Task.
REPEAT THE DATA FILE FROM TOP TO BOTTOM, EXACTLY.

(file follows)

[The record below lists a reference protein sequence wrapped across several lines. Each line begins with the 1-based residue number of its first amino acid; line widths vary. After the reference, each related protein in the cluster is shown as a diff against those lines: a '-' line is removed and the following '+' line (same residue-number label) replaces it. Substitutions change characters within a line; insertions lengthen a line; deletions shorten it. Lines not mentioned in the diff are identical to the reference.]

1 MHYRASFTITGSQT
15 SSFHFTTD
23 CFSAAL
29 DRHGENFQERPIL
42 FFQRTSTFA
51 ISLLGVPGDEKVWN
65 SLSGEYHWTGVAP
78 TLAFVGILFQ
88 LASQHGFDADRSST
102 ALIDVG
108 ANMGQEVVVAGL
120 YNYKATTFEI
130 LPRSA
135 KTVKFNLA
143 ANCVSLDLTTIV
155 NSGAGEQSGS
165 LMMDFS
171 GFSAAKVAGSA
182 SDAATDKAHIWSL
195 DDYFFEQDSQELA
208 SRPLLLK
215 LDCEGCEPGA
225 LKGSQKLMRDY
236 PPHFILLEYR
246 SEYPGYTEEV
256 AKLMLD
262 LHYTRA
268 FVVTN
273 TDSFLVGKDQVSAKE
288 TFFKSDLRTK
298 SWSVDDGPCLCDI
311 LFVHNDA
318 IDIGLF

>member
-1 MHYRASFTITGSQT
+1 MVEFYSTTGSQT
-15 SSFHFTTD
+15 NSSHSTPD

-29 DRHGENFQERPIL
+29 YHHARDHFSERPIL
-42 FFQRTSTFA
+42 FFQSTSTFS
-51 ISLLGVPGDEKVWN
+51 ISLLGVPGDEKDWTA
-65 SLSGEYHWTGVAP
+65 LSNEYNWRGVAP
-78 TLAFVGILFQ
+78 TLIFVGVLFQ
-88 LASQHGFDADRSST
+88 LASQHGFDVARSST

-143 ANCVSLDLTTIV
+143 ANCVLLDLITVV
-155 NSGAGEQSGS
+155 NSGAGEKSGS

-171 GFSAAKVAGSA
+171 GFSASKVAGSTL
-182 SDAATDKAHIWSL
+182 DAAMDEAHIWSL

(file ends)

[The record below lists a reference protein sequence wrapped across several lines. Each line begins with the 1-based residue number of its first amino acid; line widths vary. After the reference, each related protein in the cluster is shown as a diff against those lines: a '-' line is removed and the following '+' line (same residue-number label) replaces it. Substitutions change characters within a line; insertions lengthen a line; deletions shorten it. Lines not mentioned in the diff are identical to the reference.]

1 MHYRASFTITGSQT
15 SSFHFTTD
23 CFSAAL
29 DRHGENFQERPIL
42 FFQRTSTFA
51 ISLLGVPGDEKVWN
65 SLSGEYHWTGVAP
78 TLAFVGILFQ
88 LASQHGFDADRSST
102 ALIDVG
108 ANMGQEVVVAGL
120 YNYKATTFEI
130 LPRSA
135 KTVKFNLA
143 ANCVSLDLTTIV
155 NSGAGEQSGS
165 LMMDFS
171 GFSAAKVAGSA
182 SDAATDKAHIWSL
195 DDYFFEQDSQELA
208 SRPLLLK
215 LDCEGCEPGA
225 LKGSQKLMRDY
236 PPHFILLEYR
246 SEYPGYTEEV
256 AKLMLD
262 LHYTRA
268 FVVTN
273 TDSFLVGKDQVSAKE
288 TFFKSDLRTK
298 SWSVDDGPCLCDI
311 LFVHNDA
318 IDIGLF

>member
-1 MHYRASFTITGSQT
+1 MVEFYSTTGSQT
-15 SSFHFTTD
+15 NSSHSTPD

-29 DRHGENFQERPIL
+29 YHHARDHFSERPIL
-42 FFQRTSTFA
+42 FFQSTSTFS
-51 ISLLGVPGDEKVWN
+51 ISLLGVPGDEKDWTA
-65 SLSGEYHWTGVAP
+65 LSNEYNWRGVAP
-78 TLAFVGILFQ
+78 TLIFVGVLFQ
-88 LASQHGFDADRSST
+88 LASQHGFDVARSST

-143 ANCVSLDLTTIV
+143 ANCVLLDLITVV
-155 NSGAGEQSGS
+155 NSGAGEKSGS

-171 GFSAAKVAGSA
+171 GFSASKVAGSTL
-182 SDAATDKAHIWSL
+182 DAAMDEAHIWSL